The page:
But some mold can be as delicious as hen of the woods or truffles. It’s all a matter of knowing when and where these microscopic fungi are supposed to flourish. Food safety expert at Penn State Extension Martin Bucknavage gets at the good and bad of mold, and how to tell the difference.
What kinds of mold are edible?
Some mold is integral to food processing. Blue cheeses like Roquefort, Stilton, and Gorgonzola, as well as soft cheeses like Brie and Camembert, come with some tasty mold. Dry-cured salami boasts mold on its outer casing. In both cases, a species of penicillium mold contribute to both flavor and product viability. And yes, that’s as in penicillin, the antibiotic.
Penicillium roqueforti produces those blue veins and strong stenches in cheese. But it’s penicillium candidum that creates the rigid white rind on Brie cheese.
These are molds that Bucknavage says “belong” on or in these products. They’re part of the manufacturing process and enhance taste and shelf life. “They were put there by the manufacturer, and they have a designated purpose for that product,” he tells Inverse.
For salami, Penicillium nalgiovense is the typical fungus. Once the meat is spiced, cured, and cased, manufacturers cultivate white P. nalgiovense on the surface to seal in taste and ward off other, potentially dangerous molds. The aptly named P. salamii is a relatively new species of edible mold that also grows on cured meat.
Which molds are inedible?
Getting away from the penicillium genus, we see the types of mold one generally should avoid. Still, considering there may be tens or hundreds of thousands of mold species, it’s tough to know all of them. Common bad molds on meat and poultry include Alternaria, Aspergillus, Botrytis, Cladosporium, Fusarium, Geotrichum, Monilia, Manoscus, Mortierella, Mucor, Neurospora, Oidium, Oosproa, Rhizopus and Thamnidium. Penicillium, our charcuterie board friend, can also grow on animal products, and in that case, you definitely shouldn’t eat it.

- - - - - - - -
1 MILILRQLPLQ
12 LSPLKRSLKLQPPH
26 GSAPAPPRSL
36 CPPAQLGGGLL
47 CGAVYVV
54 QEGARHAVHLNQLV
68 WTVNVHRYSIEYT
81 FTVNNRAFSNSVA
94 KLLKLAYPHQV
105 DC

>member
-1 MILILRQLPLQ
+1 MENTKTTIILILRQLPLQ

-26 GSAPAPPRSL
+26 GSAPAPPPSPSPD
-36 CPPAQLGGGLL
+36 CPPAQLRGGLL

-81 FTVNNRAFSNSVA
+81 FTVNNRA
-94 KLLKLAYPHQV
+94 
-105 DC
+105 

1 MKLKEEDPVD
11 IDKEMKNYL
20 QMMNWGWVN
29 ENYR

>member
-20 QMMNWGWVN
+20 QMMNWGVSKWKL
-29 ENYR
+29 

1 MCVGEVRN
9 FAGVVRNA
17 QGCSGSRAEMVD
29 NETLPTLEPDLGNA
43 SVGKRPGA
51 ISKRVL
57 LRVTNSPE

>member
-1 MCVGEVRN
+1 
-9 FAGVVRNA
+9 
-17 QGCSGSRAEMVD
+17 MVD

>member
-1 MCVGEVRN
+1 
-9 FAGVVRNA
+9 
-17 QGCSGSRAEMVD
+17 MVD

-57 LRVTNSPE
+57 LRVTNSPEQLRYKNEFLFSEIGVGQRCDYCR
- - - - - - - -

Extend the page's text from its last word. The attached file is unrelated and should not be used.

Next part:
Mold that’s dangerous to consume contains mycotoxins. But, not every kind of inedible mold has mycotoxins. These sickening substances primarily grow in grain and nut products as well as some produce such as apples. Consuming mycotoxins can lead to nausea and vomiting, and at worst, kidney, fetal (if you are pregnant), and immune damage.
Bucknavage emphasizes that mold growing on fruit peels or surfaces definitely doesn’t just stay on the surface. “The mycelium grows into the product,” he says, referring to the growing fungal network. “That’s where some of your toxins are gonna be.”
To prevent bad mold growth, regularly cleaning a fridge and keeping perishables out of warm, humid environments does a great deal of good.
The United States Department of Agriculture (USDA) offers a handy guide on mold, and when to throw out fuzzy foods. And, while Bucknavage says that some mold “belongs” on food, there are instances where moldy fruit sits on a grocery store shelf — and that shouldn't be. Strawberries aren’t meant to be moldy, so it certainly wasn’t put there by anyone on purpose.
Opening a fridge to find mold eating away at produce and bread may be gross and disappointing, but it’s not serious. One ought to beware that mold can also grow in less likely places, like peanut butter jars, cooked pasta (sometimes within the pasta itself), and spreads like jam.
Can cheese with edible mold grow inedible mold?
Very much yes. Blue and Brie cheeses are just susceptible to growing mycotoxin-containing molds as any other kind of cheese. The species of penicillium growing on it will not, in fact, continue to propagate in your fridge and enrich in flavor. If you see a hunk of fuzzy blue cheese, that fuzz will not enhance its flavor profile.
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